Lights, camera, action: Bonachela orchestrates the pow! factor
It‚Äôs often the case that the whole is greater than the sum of its parts.
In Sydney Dance Company‚Äôs new work the reverse applies. The parts are greater than the sum of its whole.
Many elements of 2 One Another, choreographed by Rafael Bonachela, are impressive, intriguing and engaging.
But for me, the work as a whole did not coalesce into a theatrical statement made by one authorial voice.
The 16 dancers of the company give their all, dancing with energy that, in turn, energises the audience.
Their commitment is clear. After all, they created much of the work. In one video on the company‚Äôs website, the dancer, Tom Bradley, says the development of 2 One Another was based on tasks suggested by Bonachela. This method ‚Äúprovokes us to push on. He carves shapes out of our bodies‚ÄĚ.
In one article published before the opening of the work the dancers explained that one day, without warning, they were asked to reveal their innermost thoughts to the writer, Samuel Webster, (he was asked to collaborate by Bonachela). Webster directed a number of statements/questions to the dancers and recorded their responses on video.
One was ‚ÄúI constantly crave affection. How does that make you feel?” Another ‚ÄúI broke the rules and I cried‚ÄĚ.
This is Pina Bausch territory. She liked to break her dancers down and then re-make them. The technique is risky. Exploitation is only a moment away and may not add much to the whole.
The dancers were of course just one part of the collaborative process of this hour-long work, one that involved Amy Hollingsworth, (SDC‚Äôs dance director), Samuel Webster, Tony Assness, the set and costume designer, Benjamin Cisterne, the lighting designer, Nick Wales, the composer who also selected the work of other composers, Justin Ridler, a photographer who captured the process of creation, and four people who managed the ever-changing patterns on the giant LED screen that covered the back of the Sydney Theatre stage.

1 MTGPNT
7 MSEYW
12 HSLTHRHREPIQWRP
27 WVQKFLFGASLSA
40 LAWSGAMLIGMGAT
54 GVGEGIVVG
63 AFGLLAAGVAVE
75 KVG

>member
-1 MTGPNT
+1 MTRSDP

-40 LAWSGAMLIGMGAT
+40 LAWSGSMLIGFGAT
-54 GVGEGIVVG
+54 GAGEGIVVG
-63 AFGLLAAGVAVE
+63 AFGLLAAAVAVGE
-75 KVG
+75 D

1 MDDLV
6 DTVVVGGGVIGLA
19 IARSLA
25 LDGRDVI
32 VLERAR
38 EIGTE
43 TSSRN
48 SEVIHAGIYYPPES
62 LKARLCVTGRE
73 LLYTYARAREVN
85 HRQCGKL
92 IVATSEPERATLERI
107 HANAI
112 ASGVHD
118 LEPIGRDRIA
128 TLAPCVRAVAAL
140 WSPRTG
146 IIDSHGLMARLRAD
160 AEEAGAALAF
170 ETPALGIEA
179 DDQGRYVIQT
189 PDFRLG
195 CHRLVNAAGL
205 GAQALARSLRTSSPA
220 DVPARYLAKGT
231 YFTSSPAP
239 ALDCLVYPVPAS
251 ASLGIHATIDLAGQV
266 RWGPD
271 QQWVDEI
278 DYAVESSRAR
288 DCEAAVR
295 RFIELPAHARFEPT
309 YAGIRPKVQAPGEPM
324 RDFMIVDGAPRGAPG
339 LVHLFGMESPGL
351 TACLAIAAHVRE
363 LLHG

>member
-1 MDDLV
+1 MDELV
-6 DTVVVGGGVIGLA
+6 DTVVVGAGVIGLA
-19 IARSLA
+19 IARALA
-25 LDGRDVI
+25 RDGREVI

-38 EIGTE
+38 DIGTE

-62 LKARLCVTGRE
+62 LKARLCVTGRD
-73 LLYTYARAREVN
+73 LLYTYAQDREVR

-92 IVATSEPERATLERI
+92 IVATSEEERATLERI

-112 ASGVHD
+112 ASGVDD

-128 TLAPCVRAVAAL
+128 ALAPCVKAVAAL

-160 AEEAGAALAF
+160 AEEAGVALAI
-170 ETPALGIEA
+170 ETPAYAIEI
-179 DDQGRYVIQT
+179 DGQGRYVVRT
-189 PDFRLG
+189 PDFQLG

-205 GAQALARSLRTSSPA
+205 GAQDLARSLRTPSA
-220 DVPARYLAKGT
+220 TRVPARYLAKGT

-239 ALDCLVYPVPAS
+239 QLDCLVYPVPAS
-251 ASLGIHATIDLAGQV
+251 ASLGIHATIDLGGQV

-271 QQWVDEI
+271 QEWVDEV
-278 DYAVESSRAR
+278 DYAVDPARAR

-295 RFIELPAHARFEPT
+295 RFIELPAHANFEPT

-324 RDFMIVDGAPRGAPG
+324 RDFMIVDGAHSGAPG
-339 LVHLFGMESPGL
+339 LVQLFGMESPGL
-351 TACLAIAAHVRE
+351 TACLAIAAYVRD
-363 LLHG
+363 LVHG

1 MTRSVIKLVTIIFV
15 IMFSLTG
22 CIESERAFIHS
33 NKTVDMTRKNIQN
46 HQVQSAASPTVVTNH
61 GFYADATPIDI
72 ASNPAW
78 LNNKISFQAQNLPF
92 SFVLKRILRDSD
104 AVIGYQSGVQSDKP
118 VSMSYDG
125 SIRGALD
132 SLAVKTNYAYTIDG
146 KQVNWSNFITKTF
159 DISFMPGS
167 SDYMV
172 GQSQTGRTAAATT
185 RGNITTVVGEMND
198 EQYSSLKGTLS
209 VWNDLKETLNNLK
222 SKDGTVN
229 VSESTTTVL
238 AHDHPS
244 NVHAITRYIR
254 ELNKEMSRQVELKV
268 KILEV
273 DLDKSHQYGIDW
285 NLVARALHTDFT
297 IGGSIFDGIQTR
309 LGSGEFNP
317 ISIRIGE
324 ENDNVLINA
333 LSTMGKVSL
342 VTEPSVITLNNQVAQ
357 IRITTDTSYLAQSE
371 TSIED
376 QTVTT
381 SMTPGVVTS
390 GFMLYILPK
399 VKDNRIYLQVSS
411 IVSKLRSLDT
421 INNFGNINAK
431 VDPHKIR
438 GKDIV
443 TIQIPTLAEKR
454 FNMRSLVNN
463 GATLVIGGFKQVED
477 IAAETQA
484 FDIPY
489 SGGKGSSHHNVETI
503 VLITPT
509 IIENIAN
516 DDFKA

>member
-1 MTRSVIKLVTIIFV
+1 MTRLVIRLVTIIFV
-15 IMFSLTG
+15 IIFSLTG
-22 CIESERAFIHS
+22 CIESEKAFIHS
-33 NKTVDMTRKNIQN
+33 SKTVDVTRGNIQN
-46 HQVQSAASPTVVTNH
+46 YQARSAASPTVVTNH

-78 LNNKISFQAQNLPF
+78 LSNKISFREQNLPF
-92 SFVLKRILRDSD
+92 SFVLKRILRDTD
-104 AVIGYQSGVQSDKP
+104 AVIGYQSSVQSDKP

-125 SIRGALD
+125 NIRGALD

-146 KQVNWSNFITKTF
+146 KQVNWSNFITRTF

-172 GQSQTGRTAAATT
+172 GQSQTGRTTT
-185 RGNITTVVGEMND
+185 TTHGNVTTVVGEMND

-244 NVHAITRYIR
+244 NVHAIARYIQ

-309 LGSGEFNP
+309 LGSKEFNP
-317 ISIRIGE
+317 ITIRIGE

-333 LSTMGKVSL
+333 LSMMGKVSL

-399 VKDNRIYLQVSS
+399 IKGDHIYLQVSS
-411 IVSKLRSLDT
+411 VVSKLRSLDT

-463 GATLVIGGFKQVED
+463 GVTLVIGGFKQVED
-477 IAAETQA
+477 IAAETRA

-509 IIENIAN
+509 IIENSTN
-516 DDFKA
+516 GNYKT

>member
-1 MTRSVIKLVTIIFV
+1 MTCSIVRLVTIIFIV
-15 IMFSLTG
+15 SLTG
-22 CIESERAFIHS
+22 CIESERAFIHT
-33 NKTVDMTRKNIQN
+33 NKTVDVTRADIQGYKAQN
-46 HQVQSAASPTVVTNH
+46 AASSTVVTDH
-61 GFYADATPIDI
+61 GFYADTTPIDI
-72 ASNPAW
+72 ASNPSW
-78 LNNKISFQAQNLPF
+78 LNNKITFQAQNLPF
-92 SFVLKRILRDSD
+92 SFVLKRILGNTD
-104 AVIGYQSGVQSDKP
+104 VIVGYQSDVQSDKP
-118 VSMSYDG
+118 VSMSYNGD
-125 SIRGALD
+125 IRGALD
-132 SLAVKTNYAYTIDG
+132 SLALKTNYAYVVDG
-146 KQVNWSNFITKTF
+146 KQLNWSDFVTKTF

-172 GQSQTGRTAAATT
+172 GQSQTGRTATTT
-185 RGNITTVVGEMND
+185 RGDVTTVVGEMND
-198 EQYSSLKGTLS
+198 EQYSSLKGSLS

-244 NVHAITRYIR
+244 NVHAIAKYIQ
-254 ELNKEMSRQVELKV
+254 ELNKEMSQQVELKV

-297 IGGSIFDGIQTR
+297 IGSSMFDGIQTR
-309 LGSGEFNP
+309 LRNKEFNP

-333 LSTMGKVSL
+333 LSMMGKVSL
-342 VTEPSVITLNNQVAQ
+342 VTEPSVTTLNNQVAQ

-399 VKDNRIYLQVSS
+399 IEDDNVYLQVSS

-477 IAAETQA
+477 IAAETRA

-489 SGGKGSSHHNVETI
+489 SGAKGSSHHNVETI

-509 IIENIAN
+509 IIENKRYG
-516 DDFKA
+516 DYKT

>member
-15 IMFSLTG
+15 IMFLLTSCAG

Tony Assness came up with the concept of the screen, one designed to add a pow! factor to the work, but at times threatened to overpower the entire piece.
The work begins in silence, with all 16 dancers on stage in dark green-grey leotards ‚Äď some in tights only. The look was high-end fashion garments – Wolford body suits, say, with cut outs and visible, shiny back zips. The dancers later changed into fire engine-red body suits, draped and gathered around their torsos.
The two different costume choices indicate the fashion background of Assness, (who came into the orbit of Sydney Dance Company when former executive director, Noel Staunton, asked him to design the super-sized brochure for the company‚Äôs 2008 season. Assness continues to collaborate with Staunton who is now artistic director of the Brisbane Festival.)
In his design notes for the program, Assness refers to the title of the work, 2 One Another, as being about ‚Äúthe experience of connecting and disconnecting ‚Äď to be one, alone, singular…‚ÄĚ and ‚Äúto be or to share with another (which) initiates a whole different colour-way of emotions‚ÄĚ. (‚ÄėColour-way‚Äô is fashion speak for different colours.)
Following the initial silence, the first section of the work is danced to a piece entitled Oort, from the album Cosmos, by the artist Murcof, aka Fernando Corona.
Thanks to the trusty search engine, I now know that Oort is ‚Äúan immense spherical cloud surrounding the planetary system and extending approximately three light years, about 30 trillion kilometres from the sun‚ÄĚ.